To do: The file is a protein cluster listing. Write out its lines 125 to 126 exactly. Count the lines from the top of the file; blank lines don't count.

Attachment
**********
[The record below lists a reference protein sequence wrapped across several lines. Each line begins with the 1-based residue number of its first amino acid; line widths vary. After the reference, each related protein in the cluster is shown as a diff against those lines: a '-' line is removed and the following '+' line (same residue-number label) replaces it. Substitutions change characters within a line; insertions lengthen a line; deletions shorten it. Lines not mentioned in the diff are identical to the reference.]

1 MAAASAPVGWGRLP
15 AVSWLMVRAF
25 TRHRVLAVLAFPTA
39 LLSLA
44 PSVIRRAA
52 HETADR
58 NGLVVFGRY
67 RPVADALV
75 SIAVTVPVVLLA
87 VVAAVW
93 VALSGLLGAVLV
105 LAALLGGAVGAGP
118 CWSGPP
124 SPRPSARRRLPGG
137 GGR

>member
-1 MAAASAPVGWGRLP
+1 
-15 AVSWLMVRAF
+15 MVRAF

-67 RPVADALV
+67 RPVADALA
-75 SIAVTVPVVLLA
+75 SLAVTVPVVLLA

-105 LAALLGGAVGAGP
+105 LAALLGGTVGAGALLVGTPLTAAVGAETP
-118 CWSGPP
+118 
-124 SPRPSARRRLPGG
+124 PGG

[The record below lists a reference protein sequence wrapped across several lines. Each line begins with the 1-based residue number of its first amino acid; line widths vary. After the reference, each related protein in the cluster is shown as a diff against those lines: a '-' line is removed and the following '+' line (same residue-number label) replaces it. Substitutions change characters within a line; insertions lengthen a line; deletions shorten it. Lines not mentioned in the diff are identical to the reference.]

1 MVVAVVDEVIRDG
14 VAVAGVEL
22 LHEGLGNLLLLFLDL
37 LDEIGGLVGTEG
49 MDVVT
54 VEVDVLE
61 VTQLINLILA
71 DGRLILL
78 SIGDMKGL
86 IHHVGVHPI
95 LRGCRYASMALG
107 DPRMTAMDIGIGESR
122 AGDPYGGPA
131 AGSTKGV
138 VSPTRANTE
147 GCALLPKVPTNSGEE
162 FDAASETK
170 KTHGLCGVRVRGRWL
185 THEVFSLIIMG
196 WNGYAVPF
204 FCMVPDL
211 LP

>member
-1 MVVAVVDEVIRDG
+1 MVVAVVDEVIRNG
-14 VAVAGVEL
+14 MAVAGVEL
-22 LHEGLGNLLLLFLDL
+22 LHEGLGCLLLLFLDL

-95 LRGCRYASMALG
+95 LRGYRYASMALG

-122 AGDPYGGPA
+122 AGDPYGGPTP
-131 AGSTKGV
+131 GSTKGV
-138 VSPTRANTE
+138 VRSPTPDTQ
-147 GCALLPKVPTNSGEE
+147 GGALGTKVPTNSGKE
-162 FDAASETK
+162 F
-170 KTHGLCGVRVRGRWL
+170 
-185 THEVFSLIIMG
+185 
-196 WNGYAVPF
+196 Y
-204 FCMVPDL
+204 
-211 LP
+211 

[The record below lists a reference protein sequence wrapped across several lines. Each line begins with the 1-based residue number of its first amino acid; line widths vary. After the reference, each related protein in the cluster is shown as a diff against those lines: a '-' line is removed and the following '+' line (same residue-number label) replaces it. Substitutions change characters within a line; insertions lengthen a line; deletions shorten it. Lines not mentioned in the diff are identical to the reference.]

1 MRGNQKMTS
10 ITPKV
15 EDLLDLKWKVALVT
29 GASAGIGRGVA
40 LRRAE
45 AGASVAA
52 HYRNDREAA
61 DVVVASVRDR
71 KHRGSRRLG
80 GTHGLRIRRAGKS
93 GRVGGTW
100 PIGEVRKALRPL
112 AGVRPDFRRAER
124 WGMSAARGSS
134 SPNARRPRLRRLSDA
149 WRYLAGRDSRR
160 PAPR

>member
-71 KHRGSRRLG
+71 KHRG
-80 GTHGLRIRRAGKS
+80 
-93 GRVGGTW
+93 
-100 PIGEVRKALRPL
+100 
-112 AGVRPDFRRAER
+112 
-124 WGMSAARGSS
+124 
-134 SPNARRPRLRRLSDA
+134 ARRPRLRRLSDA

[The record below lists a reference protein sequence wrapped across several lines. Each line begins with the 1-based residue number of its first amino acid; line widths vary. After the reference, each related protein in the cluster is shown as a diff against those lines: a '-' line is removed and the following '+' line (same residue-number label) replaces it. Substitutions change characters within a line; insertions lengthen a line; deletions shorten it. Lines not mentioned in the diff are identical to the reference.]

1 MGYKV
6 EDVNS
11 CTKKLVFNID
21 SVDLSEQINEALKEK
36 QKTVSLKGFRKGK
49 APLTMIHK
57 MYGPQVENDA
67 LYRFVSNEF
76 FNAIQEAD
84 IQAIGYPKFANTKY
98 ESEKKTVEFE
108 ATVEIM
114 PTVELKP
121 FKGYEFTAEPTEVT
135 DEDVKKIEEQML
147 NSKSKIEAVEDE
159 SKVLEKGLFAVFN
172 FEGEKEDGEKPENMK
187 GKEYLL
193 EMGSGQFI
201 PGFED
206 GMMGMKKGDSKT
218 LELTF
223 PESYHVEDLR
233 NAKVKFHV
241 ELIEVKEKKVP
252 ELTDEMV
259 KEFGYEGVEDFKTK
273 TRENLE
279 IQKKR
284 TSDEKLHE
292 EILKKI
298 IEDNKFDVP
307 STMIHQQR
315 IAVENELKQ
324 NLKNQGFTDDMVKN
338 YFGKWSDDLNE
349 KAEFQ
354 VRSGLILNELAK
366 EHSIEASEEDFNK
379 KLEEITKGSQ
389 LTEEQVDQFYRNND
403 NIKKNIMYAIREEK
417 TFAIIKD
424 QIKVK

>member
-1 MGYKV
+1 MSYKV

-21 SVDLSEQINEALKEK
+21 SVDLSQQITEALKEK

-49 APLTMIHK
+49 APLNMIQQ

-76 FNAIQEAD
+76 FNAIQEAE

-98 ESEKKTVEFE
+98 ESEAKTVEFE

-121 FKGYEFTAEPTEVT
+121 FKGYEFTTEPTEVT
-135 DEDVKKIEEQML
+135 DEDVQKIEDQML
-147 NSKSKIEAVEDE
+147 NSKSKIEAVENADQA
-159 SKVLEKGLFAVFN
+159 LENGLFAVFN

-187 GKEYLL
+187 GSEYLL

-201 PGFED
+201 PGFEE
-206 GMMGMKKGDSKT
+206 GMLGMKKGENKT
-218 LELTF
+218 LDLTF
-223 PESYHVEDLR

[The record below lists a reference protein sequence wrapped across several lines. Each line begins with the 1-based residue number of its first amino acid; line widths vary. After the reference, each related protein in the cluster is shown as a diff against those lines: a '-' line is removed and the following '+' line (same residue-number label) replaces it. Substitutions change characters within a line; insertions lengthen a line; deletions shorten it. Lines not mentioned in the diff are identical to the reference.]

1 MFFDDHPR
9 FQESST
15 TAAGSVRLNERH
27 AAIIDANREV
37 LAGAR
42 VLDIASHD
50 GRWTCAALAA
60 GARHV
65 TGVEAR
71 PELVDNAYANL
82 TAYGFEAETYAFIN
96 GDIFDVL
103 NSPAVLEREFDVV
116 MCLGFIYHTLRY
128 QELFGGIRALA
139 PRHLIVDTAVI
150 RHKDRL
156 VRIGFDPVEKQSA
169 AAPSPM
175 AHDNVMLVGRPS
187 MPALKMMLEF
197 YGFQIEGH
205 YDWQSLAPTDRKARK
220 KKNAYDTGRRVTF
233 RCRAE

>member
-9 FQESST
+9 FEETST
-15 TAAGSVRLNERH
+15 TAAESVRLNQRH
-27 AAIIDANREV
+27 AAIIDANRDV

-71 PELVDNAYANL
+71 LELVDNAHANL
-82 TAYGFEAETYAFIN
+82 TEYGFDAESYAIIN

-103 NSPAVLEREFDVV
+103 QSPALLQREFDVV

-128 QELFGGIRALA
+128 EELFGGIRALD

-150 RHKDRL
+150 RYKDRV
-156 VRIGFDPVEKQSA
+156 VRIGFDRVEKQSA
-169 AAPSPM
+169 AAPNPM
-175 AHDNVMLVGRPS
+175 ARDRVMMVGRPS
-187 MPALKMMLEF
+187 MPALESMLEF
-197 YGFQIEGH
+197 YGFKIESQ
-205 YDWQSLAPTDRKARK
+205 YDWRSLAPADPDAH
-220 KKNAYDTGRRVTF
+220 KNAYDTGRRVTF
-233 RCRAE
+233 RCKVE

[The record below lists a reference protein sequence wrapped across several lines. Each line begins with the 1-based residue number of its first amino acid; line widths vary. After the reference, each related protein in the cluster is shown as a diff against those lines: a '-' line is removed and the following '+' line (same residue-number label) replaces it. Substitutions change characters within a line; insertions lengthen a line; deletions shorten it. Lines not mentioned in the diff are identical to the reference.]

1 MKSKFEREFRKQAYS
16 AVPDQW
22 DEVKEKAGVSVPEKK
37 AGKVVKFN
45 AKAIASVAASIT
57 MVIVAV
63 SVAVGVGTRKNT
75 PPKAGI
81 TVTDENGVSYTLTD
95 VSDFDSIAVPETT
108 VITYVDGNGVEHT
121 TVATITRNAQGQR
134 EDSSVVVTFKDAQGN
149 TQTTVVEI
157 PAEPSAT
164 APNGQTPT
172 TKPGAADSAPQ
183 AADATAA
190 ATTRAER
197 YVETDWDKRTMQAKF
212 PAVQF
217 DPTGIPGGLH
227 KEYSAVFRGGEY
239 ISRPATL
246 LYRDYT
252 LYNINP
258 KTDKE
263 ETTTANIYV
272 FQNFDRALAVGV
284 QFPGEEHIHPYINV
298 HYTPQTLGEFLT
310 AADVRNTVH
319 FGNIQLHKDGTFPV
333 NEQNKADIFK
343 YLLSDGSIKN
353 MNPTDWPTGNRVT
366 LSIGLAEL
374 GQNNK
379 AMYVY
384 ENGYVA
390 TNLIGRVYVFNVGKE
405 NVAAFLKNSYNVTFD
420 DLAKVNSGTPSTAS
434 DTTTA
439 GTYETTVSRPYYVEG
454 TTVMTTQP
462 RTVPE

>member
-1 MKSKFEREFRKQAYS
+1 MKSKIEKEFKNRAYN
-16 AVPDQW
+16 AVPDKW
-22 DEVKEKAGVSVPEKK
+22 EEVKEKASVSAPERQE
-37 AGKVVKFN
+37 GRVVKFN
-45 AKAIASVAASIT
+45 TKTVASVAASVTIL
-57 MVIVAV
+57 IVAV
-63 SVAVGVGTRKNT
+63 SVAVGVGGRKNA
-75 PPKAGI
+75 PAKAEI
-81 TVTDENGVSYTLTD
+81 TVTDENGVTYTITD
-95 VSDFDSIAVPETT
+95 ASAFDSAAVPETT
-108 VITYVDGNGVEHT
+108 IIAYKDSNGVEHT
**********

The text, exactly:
67 LYRFVSNEF
76 FNAIQEAD